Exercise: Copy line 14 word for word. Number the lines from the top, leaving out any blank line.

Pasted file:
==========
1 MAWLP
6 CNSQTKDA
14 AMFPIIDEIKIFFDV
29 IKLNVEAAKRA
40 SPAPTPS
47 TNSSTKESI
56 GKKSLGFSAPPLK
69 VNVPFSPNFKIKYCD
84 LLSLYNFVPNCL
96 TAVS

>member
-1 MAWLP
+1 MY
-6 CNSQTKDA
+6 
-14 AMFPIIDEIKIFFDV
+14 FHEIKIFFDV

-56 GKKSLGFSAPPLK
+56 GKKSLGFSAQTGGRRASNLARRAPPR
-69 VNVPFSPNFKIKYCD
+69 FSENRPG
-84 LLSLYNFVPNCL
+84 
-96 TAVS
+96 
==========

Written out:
-6 CNSQTKDA